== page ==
Pinnacles National Park is known as the People’s Park and it is the final park we visited on our three-day weekend excursion to central California. We are excited to finally explore Pinnacles National Park! The previous two days were filled with impressive historical sequoia trees, beautiful landscapes, and stunning sunsets! For every new national park we visit, we have a new found appreciation and desire to explore more parks, landmarks, and nature. Read about our visit to Kings Canyon and Sequoia National Park here:
Pinnacles National Park is an interesting park in that it is actually part of the San Andreas Fault Zone (running east of the park). Did you know? San Andreas Fault system is part of the Ring of Fire; a zone of earthquake and volcanic activity that partially encircles the Pacific Ocean. This park is a result of a combination of heat, frost, water, and wind wearing away rock. The caves are also a result of fault action and earthquake activity created by boulders falling into deep, narrow gorges and getting stuck between the rock walls.
The People’s Park:
During the 1700s, the Pinnacles’ Native Americans; the Chalon and Mutsun Indians, were hunter-gatherers and harvested on the local resources. Later, when emigrants arrived, Pinnacles became a popular place for activities, picnics, camping, and exploring.
When you explore Pinnacles National Park, you will take paths that lead you to unbelievable views, caves, and landscapes. The hiking paths include Juniper Canyon Trail, Tunnel Trail, High Peaks Trail, Condor Gulch Trail, Old Pinnacles Trail, Balconies Cave Trail.
Journey To The Park
We hit the road toward Pinnacles around 9:00 a.m. after meeting up with friend and FitlifeandTravel guest blogger, Sam, at our hotel in Salinas. Sam was also traveling and exploring Santa Cruz and Monterey areas over the weekend and shared with us her interesting trip. She departed San Diego Thursday night drove directly through the areas where the large massive fires were near Los Angeles/Ventura. And luckily she finally made it to her destination in Santa Cruz.
Formulate A Plan
After following a couple detours along highway 101, we finally arrived at the park entrance to use the restrooms and had a chat with the park ranger. We had formulated our plan to explore Pinnacles National Park and map out to venture into Bear Gulch Cave, Balconies Cave, and see the California Condors. Things did not go the way we planned exactly, but we still had an amazing experience.
We began hiking from the Chaparral Parking Area and continued on the Juniper Canyon Trail. As we were approaching the Tunnel Trail, it was becoming a bit challenging with gradual inclines and switchbacks. It was only a short while into the trail, when we looked up and saw two large condors flying near one of the mountain peaks. I enjoy hiking trails when you can indulge yourself into nature with large boulders and colorful rock formations.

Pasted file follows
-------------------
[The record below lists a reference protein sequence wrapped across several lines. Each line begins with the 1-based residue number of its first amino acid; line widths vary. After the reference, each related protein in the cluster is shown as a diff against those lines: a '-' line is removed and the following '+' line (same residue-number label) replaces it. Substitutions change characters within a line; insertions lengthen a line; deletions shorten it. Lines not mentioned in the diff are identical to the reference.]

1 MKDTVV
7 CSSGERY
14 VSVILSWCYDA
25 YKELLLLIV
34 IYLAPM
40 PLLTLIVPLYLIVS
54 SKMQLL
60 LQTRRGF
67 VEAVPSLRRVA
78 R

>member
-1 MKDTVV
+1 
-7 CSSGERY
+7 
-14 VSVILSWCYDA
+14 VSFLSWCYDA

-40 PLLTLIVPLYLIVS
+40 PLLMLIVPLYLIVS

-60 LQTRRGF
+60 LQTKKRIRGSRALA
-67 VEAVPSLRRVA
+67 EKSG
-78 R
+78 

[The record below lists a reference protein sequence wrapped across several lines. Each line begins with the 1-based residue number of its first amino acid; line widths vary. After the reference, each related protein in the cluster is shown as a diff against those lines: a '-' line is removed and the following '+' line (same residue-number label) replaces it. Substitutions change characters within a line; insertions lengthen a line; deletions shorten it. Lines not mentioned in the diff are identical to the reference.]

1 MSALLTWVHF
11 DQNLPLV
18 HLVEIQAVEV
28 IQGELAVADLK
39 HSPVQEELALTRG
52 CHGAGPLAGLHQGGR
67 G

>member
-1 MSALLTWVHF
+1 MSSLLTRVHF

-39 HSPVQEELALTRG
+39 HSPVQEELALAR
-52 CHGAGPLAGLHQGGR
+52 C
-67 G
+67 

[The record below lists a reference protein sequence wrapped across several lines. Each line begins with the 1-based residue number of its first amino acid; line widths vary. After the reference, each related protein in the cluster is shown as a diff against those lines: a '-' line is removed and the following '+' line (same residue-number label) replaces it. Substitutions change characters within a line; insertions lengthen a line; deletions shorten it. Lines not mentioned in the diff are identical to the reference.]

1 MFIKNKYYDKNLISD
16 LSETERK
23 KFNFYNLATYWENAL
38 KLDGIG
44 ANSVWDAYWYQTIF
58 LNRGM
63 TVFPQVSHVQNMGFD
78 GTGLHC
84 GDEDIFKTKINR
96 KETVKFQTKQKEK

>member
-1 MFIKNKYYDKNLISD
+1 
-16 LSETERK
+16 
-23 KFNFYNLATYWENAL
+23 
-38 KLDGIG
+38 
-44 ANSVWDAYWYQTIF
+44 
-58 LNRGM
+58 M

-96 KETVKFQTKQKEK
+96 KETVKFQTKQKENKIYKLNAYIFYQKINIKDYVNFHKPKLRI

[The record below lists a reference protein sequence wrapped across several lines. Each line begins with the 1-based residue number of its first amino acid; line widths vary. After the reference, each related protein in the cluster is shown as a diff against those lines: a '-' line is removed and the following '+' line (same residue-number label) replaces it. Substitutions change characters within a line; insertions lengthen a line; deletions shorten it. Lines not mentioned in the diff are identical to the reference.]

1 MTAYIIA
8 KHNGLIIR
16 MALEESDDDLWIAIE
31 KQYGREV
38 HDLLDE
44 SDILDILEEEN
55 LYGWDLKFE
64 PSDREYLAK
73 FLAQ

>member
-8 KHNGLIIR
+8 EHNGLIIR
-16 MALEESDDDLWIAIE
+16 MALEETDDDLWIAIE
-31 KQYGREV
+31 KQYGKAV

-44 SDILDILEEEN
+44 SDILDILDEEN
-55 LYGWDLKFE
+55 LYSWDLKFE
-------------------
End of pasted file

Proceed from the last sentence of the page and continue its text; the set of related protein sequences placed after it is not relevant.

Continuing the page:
Taking The Wrong Trail
Some of the trails intersect with each other and can be difficult choosing which path to take. We had intentions of taking the trail that leads to Bear Gulch Cave Trail, (to explore Bear Gulch Cave) this is where we chose the wrong trail route and ended up at the Overlook on the Condor Gulch Trail. (We only saw Condors earlier on the hiking trail).
Explore Pinnacles National Park Wildlife
We continue on a decline trail of switchbacks and narrow paths towards Old Pinnacles Trailhead Parking lot area. We sat and rested in this area for a short while. Finally, we decide to continue on this trail where it took us through a tree filled hillside, through a canopy of trees, then out to an open dried up creek bed. (West Fork Chalone Creek) This is where we encountered a wild bobcat roaming around. My husband grabbed the Nikon and took off toward the bobcat. As he was photographing him, he told me it was like the bobcat was sitting there posing for him.
Explore Pinnacles National Park Caves
Shortly after our wild animal encounter with the bobcat, we then proceed towards Balconies Cave. We continue on the Old Pinnacles Trail to Balconies Cave.
We probably had already hiked nine miles at this point because we took the wrong trail earlier. The journey through the cave is very cool, literally. Combine it with nearly total darkness, quiet and silence that you can hear yourself taking every breath. You can probably hear a pin drop. Inside the cave is thrilling as you find your way out to the other side of the cave. It is suggested to have a flashlight or headlamp to help guide you so you do not get lost. Check out the video of the cave adventure here:
Bear Gulch Cave
Now this cave, Bear Gulch, is the cave we originally planned to explore. Here are some details about why this cave is so intriguing. There is a bat maternity colony known as the Townsend big eared bats that call Bear Gulch Cave home. Parts of this cave are closed during specific seasons and times in order to protect the bats while they rest and raise their young. Townsend big eared bats are considered a sensitive species by the state of California.
The journey through Pinnacles National Park was amazing! Despite the past couple days of experiencing smoke filled hazy skies, it was a beautiful day with blue skies and sunshine.
By the end of our day exploring; we hiked about 11 miles, scrambling over rocks in Balconies Cave, and enjoyed a backdrop of massive boulders and stunning landscape views. Here are the many activities you can do at Pinnacles National Park.
- Explore Caves
- Rock Climbing
- Enjoy Plants and Trees
- Birds-Condors and Bats
Here is more information to plan your visit: